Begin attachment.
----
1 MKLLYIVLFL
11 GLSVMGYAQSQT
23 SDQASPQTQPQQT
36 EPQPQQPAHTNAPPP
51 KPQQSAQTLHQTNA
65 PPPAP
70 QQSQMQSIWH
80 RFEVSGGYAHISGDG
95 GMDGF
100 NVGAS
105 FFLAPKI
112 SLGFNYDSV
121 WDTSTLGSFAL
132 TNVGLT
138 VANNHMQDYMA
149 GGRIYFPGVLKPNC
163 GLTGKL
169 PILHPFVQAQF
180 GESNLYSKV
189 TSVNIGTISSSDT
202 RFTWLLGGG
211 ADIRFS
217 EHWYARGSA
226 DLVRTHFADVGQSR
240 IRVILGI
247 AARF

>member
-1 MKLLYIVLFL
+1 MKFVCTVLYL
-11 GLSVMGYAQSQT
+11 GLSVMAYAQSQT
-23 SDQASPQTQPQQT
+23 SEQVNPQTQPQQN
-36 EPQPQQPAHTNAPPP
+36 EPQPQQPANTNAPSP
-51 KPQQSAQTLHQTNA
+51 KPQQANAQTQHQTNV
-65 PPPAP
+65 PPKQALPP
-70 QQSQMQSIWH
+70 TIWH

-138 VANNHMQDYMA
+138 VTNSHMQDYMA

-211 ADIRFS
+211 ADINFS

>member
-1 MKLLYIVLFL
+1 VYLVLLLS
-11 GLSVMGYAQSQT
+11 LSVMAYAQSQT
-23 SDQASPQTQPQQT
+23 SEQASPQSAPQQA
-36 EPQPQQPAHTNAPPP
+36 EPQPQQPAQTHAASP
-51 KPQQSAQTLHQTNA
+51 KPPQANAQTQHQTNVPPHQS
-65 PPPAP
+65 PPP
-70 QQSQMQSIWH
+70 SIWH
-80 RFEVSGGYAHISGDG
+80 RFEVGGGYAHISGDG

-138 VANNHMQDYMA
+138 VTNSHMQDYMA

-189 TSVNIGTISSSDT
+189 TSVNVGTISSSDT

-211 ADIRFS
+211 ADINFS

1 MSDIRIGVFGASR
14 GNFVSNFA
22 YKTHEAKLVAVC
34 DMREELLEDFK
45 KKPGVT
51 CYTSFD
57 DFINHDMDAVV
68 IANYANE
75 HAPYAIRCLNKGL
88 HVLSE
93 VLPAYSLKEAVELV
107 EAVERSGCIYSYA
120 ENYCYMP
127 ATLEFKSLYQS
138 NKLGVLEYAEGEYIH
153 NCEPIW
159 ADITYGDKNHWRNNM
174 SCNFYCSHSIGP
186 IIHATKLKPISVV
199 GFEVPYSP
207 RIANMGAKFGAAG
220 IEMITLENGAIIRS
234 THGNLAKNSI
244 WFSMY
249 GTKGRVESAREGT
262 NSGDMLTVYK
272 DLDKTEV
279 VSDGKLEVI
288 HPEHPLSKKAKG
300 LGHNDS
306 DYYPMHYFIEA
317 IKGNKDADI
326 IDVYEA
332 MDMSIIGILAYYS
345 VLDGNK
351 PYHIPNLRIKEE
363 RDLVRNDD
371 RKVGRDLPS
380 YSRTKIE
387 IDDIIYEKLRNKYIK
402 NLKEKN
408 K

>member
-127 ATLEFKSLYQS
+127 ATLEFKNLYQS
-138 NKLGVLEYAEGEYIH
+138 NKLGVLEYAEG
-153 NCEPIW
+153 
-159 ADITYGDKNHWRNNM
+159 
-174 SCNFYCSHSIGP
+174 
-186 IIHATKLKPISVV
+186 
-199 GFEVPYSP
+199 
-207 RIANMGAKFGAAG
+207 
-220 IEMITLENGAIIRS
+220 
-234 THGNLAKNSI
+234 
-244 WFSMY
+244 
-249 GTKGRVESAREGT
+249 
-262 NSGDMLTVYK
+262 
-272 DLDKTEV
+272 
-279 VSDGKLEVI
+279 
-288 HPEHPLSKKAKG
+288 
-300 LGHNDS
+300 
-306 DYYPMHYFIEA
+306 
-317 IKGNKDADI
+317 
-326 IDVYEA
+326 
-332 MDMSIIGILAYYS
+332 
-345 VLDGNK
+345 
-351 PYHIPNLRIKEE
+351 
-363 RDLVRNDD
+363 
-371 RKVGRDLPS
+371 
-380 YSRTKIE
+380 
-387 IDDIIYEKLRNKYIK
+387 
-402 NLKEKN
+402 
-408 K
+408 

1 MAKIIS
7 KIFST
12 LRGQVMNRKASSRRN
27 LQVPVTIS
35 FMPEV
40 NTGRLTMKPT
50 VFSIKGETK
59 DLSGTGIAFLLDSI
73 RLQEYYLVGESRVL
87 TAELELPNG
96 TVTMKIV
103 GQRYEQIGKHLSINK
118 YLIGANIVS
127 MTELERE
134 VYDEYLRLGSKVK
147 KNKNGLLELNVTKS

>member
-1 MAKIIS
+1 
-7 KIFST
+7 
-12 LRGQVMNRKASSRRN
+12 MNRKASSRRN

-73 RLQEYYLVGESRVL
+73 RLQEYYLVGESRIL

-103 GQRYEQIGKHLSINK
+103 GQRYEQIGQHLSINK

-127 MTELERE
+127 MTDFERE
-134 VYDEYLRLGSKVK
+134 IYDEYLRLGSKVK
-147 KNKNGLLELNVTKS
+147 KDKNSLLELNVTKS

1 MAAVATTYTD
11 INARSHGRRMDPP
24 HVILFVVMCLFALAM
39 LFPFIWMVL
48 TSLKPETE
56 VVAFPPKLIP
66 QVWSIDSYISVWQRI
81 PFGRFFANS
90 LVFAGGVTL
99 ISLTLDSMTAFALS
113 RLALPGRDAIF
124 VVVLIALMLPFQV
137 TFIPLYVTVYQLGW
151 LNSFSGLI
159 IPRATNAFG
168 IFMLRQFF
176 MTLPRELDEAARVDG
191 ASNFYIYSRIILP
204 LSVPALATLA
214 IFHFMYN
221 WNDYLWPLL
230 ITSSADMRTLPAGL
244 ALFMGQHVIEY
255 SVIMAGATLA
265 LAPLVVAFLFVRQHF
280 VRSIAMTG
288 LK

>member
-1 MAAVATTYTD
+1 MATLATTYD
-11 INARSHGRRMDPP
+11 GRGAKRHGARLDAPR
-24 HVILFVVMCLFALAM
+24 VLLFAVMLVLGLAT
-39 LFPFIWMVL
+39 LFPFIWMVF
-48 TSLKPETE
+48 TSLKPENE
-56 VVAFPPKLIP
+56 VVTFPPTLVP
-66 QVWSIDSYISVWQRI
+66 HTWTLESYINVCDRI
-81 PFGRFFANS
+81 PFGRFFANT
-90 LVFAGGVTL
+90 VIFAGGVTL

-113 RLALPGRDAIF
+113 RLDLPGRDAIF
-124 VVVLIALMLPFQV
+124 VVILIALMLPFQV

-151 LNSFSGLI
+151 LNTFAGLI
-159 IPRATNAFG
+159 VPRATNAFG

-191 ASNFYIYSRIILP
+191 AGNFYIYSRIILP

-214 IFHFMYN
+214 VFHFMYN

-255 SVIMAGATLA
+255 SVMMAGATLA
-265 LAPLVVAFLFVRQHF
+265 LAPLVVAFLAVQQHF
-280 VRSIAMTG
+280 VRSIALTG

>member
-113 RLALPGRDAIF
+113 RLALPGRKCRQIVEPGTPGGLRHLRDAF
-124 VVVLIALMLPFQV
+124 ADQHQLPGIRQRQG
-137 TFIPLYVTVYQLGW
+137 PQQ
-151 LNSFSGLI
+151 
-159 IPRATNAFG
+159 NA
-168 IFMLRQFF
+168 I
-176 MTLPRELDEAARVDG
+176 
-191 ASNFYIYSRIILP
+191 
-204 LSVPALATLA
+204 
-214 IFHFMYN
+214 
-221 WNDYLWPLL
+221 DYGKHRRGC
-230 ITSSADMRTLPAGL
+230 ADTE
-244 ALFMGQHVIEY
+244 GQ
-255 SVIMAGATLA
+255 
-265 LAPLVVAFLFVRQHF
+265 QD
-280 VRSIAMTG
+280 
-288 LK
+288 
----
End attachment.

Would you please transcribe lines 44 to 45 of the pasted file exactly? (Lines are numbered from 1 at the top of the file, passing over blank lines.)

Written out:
-211 ADIRFS
+211 ADINFS